Google Wave: Gmail on Speed with Extra Features
Article by George Norman
On 29 May 2009
At the I/O 2009 event organized by Google at the Moscone Center in San Francisco, we got to see plenty of interesting new things (like Web Elements and a new Google Earth layer); it was also the place were the question was raised whether Google will ever take the Beta tag off some of its products (yes, Google says it will, eventually). Google now showcased yet another tool that will be made available later this year and that will make communication and collaboration online a piece of cake: Google Wave.

Software Engineering Manager, Lars Rasmussen comments: “Here's how it works: In Google Wave you create a wave and add people to it. Everyone on your wave can use richly formatted text, photos, gadgets, and even feeds from other sources on the web. They can insert a reply or edit the wave directly. It's concurrent rich-text editing, where you see on your screen nearly instantly what your fellow collaborators are typing in your wave. That means Google Wave is just as well suited for quick messages as for persistent content — it allows for both collaboration and communication. You can also use "playback" to rewind the wave and see how it evolved.”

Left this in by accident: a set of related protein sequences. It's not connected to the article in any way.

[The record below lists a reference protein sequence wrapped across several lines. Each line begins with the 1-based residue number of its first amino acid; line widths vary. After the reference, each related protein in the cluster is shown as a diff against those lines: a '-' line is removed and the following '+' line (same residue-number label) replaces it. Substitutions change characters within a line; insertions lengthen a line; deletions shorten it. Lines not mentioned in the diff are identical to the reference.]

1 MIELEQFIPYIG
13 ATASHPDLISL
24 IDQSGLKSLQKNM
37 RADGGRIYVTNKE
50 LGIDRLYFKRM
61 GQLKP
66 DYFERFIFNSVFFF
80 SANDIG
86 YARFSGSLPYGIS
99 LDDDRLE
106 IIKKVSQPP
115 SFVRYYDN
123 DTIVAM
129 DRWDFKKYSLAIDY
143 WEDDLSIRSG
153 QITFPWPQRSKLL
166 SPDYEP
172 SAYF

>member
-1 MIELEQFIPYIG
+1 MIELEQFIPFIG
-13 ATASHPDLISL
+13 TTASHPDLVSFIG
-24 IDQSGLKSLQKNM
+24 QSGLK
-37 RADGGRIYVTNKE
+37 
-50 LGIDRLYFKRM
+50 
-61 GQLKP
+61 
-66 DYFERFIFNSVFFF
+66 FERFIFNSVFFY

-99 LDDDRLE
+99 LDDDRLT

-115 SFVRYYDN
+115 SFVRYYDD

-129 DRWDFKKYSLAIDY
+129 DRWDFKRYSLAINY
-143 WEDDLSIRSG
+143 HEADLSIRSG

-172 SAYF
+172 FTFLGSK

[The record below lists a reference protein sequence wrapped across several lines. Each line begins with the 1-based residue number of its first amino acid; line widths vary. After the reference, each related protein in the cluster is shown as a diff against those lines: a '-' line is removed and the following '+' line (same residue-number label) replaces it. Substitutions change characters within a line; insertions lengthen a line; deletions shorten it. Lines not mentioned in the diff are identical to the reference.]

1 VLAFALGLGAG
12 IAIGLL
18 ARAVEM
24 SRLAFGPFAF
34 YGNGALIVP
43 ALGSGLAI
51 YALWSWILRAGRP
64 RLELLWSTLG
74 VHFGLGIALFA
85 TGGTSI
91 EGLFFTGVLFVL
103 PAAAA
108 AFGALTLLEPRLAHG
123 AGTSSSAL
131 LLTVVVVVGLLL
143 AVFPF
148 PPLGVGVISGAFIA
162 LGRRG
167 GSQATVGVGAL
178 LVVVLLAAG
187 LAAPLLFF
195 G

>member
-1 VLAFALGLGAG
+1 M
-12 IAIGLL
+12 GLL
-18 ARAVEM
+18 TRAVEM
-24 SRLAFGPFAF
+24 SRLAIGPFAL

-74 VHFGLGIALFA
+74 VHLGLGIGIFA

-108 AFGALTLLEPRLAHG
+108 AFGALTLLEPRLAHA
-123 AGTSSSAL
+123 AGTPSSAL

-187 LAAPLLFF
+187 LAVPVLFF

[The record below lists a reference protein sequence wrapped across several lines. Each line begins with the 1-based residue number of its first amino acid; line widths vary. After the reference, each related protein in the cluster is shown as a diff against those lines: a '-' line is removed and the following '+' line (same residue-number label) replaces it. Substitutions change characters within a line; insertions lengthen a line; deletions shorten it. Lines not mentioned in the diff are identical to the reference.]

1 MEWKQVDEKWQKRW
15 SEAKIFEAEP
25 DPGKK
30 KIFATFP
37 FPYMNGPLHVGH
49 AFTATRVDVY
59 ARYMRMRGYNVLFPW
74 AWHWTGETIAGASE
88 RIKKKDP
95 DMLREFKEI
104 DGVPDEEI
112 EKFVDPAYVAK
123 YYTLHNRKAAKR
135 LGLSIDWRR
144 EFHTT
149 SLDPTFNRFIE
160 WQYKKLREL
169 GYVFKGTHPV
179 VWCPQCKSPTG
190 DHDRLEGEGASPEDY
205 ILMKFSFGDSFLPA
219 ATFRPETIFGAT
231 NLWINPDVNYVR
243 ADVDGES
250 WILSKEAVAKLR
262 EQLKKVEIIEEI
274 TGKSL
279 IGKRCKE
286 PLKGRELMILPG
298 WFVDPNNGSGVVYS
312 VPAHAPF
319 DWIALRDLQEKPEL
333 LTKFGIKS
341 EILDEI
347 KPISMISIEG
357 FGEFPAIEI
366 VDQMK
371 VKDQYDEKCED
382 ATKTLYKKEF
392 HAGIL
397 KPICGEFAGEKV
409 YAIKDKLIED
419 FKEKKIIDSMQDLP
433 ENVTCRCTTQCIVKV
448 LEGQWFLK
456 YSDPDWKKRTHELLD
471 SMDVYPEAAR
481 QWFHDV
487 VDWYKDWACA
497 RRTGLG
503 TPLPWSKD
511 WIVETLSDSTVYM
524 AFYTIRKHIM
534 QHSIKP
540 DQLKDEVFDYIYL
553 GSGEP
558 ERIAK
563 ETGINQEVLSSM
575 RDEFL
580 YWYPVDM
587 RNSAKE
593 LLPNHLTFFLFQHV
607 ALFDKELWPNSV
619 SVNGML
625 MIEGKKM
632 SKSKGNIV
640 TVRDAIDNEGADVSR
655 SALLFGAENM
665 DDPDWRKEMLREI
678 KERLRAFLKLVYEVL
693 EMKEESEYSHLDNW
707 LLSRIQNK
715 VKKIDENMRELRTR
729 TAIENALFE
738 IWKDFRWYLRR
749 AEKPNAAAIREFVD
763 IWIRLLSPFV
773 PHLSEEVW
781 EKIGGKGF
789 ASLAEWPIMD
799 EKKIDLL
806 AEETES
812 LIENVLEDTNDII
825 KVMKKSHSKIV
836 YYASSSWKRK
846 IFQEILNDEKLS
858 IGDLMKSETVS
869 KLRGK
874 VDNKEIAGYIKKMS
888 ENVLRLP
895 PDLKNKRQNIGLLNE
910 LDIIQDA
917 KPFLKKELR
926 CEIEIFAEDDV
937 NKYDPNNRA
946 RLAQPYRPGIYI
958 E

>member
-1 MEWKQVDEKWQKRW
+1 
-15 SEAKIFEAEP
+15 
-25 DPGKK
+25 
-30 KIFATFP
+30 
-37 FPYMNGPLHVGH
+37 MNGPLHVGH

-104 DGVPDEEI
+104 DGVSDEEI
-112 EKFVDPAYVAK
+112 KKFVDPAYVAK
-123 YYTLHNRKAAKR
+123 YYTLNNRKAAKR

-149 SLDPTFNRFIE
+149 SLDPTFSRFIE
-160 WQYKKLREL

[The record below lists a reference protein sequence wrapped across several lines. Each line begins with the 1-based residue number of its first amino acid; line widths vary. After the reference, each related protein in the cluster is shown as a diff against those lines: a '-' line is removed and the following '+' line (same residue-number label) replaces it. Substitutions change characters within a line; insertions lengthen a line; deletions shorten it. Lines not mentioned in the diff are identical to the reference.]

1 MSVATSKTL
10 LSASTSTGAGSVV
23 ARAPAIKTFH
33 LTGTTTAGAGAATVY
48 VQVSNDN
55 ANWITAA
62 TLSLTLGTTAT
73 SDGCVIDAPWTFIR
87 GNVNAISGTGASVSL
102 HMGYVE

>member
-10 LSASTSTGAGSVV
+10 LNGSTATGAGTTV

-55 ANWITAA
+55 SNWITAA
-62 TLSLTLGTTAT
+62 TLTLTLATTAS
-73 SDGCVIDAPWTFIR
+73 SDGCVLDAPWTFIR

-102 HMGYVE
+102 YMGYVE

According to Lars Rasmussen, the code for Google Wave will be open source and the developer community is more than welcomed to get involved with the project. Google Wave will be made available to the public later this year (no precise date has been provided), but until that happens the Mountain View search engine giant wants developers to add “all kinds of cool stuff” to Wave. There will be three layers to Google Wave: the product, the platform and the protocol.

Just as a little recap, here is what you can do with Wave (keep in mind that for the time being the functionality is limited):
- communicate with your friends and contacts just like you do with an IM client.
- communicate with your friends just like you do with an email client.
- collaborate online (edit rich media content at the same time).
- get rid of annoying typos. Google Wave includes a context-sensitive spell checker which works like this: as you type in your message, Wave uses language models from Google Translate to highlight any errors (like words that do not belong there).
- Google Wave APIs allow you to embed waves in web pages; it also allows you to add live social gadgets.

A more detailed presentation of Google Wave is available here.

Tags: Google, Google Wave, I/O 2009
About the author: George Norman
George is a news editor.
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